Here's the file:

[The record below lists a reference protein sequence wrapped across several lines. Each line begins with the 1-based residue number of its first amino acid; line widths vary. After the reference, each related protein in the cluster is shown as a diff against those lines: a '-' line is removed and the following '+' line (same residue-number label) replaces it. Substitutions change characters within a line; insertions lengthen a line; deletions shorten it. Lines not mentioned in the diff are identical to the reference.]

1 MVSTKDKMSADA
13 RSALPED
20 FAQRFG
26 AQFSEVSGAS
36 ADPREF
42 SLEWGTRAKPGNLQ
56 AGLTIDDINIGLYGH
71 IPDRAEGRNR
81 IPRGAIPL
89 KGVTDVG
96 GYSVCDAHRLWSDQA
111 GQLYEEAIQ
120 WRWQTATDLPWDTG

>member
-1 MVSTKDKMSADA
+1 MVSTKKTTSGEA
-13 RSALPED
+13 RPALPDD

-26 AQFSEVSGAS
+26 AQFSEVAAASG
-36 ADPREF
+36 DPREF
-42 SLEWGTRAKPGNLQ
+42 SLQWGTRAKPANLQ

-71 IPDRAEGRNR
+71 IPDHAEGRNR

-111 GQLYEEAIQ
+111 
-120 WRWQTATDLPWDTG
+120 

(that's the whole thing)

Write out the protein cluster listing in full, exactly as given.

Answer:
[The record below lists a reference protein sequence wrapped across several lines. Each line begins with the 1-based residue number of its first amino acid; line widths vary. After the reference, each related protein in the cluster is shown as a diff against those lines: a '-' line is removed and the following '+' line (same residue-number label) replaces it. Substitutions change characters within a line; insertions lengthen a line; deletions shorten it. Lines not mentioned in the diff are identical to the reference.]

1 MVSTKDKMSADA
13 RSALPED
20 FAQRFG
26 AQFSEVSGAS
36 ADPREF
42 SLEWGTRAKPGNLQ
56 AGLTIDDINIGLYGH
71 IPDRAEGRNR
81 IPRGAIPL
89 KGVTDVG
96 GYSVCDAHRLWSDQA
111 GQLYEEAIQ
120 WRWQTATDLPWDTG

>member
-1 MVSTKDKMSADA
+1 MVSTKKTTSGEA
-13 RSALPED
+13 RPALPDD

-26 AQFSEVSGAS
+26 AQFSEVAAASG
-36 ADPREF
+36 DPREF
-42 SLEWGTRAKPGNLQ
+42 SLQWGTRAKPANLQ

-71 IPDRAEGRNR
+71 IPDHAEGRNR

-111 GQLYEEAIQ
+111 
-120 WRWQTATDLPWDTG
+120 